Engelbertina Neumann. Kitchen Islands. April 27th , 2020.
Think about what kind of design (whether custom or prefabricated) is going to provide the most utility by asking the following questions: What will it be used for the most? What particular features will enhance the existing kitchen? What does the space need? If the room lacks cabinet space, you’ll want storage. If you don’t have a kitchen or dining room table (and even if you do), extra seating might be a priority.
Many timber home owners are finding that when it comes to designing ample kitchen space, one island simply isn’t enough. Dual islands with designated work zones and specialized storage areas are cropping up more and more, giving the kitchen ample surface space for multiple chefs to perform their culinary magic.
The moment you store your groceries, utensils, dishes and electrical appliances in your kitchen, it is clear that despite the abundant storage space, you have very little workspace. Think of the moments you are many cooks in the kitchen; there is literally not enough space. It is for this reason that designers came up with the kitchen island.
This countertop is used primarily for food preparation. Its location allows for easy movement around the kitchen without pushing over guests or cooks. It is an elegant solution to finding usable workspace in your kitchen while creating a pleasant gathering area. You can also use it to divide the kitchen and living room if you have an open-plan house.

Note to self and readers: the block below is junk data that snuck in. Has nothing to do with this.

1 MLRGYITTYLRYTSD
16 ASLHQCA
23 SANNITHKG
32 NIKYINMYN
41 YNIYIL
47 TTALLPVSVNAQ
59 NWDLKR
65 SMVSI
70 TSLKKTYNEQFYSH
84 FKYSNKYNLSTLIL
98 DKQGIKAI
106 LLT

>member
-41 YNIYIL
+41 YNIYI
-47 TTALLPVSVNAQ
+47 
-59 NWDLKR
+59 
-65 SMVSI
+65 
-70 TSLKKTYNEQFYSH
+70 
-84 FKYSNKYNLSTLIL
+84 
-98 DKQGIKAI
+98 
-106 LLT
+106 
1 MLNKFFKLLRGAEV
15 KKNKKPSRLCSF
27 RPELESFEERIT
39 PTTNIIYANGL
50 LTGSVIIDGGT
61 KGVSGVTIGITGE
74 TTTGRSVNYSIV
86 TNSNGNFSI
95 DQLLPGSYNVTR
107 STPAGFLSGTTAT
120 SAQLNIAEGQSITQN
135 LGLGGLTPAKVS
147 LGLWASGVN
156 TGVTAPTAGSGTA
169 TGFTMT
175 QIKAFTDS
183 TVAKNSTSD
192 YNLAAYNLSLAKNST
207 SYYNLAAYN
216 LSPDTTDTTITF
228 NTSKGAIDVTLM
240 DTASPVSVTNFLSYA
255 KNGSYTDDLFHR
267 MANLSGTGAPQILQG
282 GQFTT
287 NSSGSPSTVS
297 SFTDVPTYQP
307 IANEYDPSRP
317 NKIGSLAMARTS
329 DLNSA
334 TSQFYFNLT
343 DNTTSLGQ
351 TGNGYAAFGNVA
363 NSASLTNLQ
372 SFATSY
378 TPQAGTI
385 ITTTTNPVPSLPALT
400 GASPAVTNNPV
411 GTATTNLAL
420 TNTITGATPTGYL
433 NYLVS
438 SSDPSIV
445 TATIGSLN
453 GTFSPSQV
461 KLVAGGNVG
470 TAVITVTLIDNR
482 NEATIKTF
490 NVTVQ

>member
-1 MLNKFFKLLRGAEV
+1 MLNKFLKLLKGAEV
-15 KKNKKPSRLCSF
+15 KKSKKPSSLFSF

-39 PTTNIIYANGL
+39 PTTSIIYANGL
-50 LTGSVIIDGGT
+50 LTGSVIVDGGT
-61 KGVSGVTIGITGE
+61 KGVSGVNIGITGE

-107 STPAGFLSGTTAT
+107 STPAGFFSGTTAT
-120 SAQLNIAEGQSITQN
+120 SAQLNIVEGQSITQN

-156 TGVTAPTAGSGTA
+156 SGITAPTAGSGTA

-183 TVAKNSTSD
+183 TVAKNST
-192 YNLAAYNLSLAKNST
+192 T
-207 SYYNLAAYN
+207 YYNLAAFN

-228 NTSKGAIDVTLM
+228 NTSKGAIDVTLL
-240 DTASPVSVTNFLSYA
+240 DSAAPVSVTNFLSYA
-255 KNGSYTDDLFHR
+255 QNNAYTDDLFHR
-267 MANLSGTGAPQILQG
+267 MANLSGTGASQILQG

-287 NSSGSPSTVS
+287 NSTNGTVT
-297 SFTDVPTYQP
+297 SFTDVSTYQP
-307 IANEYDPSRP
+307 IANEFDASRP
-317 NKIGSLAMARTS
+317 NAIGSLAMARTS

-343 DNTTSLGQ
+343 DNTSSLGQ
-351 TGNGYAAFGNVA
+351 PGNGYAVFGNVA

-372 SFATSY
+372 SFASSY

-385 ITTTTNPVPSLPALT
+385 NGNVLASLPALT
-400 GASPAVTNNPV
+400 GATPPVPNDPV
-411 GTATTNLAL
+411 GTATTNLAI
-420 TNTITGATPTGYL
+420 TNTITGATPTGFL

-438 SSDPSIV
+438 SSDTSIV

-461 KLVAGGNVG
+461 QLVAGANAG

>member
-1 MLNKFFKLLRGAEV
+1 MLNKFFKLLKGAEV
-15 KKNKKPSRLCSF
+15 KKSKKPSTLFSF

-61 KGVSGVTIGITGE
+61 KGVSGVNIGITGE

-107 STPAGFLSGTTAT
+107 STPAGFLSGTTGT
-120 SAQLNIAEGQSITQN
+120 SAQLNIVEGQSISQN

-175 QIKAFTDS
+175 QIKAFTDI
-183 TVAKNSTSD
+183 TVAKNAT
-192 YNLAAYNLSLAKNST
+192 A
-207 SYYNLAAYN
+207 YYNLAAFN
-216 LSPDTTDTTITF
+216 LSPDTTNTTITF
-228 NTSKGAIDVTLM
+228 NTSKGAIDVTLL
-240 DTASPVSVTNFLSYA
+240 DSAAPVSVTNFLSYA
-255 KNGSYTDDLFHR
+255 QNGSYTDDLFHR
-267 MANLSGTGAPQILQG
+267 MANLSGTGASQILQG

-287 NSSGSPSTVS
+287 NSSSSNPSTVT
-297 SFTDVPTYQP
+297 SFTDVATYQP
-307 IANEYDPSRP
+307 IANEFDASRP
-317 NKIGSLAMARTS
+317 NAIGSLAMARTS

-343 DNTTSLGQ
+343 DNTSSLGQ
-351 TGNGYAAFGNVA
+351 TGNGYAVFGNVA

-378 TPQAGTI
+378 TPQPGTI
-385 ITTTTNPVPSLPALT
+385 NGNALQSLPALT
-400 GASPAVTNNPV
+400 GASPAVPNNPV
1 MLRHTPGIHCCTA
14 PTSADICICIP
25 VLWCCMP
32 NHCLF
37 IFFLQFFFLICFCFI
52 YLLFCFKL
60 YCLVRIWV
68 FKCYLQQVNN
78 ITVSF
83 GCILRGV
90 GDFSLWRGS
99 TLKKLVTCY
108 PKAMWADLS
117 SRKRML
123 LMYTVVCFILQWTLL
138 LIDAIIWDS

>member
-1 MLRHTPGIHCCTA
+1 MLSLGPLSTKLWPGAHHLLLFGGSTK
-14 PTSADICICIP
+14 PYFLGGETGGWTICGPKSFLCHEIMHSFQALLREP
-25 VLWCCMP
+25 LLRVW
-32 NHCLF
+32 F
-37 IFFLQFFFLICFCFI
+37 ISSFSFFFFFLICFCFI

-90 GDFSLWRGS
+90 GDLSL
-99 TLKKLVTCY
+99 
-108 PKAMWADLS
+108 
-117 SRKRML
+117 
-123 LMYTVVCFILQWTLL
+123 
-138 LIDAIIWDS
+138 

An increasingly popular island-design trend is the ”unfitted” look. Translation: The island looks like a piece of furniture, rather than a kitchen-cabinet component. Turned legs, a different counter surface and other furniture-style detailing can give the island this distinctive appearance, which is often accentuated by placing a colorful area rug beneath to soften the typically hard surface underfoot.
A good general rule for enclosed kitchens is to place it in the center of the room. That way it’s equally accessible from all sides and won’t be an obstacle for people walking through. That placement might not work best for all kitchens, however. A perimeter island, for example, might work better with open floor plans. Size and shape are also determined by room’s layout; Allow for at least 36-48 inches between the perimeter of the island and the surrounding cabinets so there’s enough room for people to move around.
If your dream kitchen incorporates an island, and you’re worried you just don’t have room, think of other options, like a mobile island on castor wheels that can be moved about the space, or an island that’s only 18” deep and a bit shorter than most.
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